Rehnquist's Glass House

The man who will preside over Clinton's trial has veracity issues of his own

That Ken Starr showed no reservation about using convenient but flawed material provided by Johnson in a segment of his investigation makes one wonder whether Rehnquist might apply a similar evidentiary standard to Clinton's trial. Then too, there is the unsettling feeling that Rehnquist has at least tacitly orchestrated the impeachment. By naming intensely conservative judge David Sentelle as chair of the U.S. Court of Appeals Special Division in 1994, Rehnquist insured that doggedly partisan independent counsels would be appointed to investigate the Clinton administration. Sentelle frequently lunches with Jesse Helms, and until his recent defeat, Lauch Faircloth, who served as a conduit between Johnson's Arkansas Project cronies and Starr, whom Sentelle appointed.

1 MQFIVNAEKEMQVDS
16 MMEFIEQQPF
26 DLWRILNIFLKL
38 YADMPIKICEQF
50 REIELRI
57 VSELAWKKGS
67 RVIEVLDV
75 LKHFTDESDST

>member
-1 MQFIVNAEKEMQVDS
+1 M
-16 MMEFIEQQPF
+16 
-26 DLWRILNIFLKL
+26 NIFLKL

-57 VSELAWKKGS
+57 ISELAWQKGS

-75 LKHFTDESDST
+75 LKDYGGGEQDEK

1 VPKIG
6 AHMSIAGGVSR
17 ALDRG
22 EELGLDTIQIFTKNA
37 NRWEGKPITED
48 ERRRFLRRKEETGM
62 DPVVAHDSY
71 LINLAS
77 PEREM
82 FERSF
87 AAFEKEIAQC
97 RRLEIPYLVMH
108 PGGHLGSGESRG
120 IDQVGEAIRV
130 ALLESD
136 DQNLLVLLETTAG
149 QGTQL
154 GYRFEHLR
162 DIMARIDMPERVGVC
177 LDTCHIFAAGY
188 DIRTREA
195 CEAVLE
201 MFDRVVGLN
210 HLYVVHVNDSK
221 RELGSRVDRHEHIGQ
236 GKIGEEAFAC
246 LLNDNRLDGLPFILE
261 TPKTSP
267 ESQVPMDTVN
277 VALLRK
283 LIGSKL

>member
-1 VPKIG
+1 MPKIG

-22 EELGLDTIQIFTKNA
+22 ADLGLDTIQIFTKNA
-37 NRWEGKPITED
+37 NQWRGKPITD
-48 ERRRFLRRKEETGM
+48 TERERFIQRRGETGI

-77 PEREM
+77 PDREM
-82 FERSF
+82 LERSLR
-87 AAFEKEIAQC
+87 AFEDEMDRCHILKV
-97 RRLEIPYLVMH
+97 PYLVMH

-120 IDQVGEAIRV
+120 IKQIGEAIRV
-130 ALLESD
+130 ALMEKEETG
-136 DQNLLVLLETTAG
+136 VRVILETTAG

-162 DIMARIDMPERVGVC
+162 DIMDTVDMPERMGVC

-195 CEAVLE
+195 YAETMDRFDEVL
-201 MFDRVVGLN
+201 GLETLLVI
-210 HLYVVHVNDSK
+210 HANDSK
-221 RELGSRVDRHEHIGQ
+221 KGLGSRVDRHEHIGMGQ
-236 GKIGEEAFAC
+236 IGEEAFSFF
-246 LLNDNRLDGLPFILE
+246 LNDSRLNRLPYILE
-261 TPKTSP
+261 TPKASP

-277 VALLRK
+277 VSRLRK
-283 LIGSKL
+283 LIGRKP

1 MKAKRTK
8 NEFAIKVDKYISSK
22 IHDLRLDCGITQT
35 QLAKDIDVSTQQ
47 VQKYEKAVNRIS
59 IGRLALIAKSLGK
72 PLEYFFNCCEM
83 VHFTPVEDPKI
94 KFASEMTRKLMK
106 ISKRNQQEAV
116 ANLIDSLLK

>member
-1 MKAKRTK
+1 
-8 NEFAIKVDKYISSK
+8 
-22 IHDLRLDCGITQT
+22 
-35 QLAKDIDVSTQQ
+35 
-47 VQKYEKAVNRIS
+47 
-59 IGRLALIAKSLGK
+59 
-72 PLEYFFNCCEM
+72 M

All this suggests that Rehnquist has little standing to preside over a perjury trial. But in Washington, the truth is far less persuasive than the company you keep.

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